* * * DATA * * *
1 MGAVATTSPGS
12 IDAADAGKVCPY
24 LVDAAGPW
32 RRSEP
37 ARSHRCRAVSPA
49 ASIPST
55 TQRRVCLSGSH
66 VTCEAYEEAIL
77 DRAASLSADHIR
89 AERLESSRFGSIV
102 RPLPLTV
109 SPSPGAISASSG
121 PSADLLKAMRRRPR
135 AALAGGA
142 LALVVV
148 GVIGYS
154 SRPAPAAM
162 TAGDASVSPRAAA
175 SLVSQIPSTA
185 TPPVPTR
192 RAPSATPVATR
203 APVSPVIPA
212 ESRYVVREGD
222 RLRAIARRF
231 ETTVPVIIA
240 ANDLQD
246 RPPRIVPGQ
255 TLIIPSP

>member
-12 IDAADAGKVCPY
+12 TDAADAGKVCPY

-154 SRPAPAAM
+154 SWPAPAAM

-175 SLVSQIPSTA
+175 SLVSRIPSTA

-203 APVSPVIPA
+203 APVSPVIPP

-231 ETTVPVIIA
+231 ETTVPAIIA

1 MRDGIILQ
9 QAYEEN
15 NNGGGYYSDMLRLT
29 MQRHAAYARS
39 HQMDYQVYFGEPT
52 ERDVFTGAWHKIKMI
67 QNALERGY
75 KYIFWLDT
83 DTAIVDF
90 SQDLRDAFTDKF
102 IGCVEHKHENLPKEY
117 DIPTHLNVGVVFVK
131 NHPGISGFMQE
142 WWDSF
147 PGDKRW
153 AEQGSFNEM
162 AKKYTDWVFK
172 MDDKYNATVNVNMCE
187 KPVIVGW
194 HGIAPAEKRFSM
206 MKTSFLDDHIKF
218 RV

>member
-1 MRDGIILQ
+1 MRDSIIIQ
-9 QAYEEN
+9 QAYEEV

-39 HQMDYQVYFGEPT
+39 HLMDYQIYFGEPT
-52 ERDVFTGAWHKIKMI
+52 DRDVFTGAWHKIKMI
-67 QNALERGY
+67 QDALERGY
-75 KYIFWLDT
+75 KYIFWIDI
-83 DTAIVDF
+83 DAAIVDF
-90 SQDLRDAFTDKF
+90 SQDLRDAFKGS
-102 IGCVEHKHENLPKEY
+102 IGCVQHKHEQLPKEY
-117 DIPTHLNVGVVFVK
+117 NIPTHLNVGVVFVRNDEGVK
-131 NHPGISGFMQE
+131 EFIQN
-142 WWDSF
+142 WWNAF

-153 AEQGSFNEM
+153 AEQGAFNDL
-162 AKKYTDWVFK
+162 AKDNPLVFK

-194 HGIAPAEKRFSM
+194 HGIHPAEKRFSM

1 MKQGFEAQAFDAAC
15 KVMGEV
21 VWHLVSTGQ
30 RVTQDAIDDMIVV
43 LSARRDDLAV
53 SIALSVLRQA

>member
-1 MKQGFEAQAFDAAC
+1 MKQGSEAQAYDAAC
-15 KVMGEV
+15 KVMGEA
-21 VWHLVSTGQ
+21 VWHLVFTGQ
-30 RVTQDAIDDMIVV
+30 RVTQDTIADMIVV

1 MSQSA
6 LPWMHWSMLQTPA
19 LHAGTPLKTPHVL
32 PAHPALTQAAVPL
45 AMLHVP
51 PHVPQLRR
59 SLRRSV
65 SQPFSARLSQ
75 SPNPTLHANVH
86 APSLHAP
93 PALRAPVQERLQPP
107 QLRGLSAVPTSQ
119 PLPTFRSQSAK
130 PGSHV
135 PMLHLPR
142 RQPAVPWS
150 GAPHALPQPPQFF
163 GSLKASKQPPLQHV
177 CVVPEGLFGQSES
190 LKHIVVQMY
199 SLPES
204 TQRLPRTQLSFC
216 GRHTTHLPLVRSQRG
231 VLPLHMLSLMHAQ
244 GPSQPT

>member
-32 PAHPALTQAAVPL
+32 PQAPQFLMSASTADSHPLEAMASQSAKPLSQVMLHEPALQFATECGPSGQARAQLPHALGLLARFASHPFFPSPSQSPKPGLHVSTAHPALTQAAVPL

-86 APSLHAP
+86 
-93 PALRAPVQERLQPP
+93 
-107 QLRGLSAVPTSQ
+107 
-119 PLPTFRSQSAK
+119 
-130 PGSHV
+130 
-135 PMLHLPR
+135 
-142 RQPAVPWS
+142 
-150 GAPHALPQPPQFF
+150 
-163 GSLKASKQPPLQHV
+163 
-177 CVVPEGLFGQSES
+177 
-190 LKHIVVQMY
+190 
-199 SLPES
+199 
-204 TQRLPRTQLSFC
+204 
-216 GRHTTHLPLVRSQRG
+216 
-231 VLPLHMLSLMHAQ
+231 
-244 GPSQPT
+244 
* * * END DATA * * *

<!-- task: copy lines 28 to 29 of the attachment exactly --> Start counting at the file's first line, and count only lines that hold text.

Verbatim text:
255 TLIIPSP

>member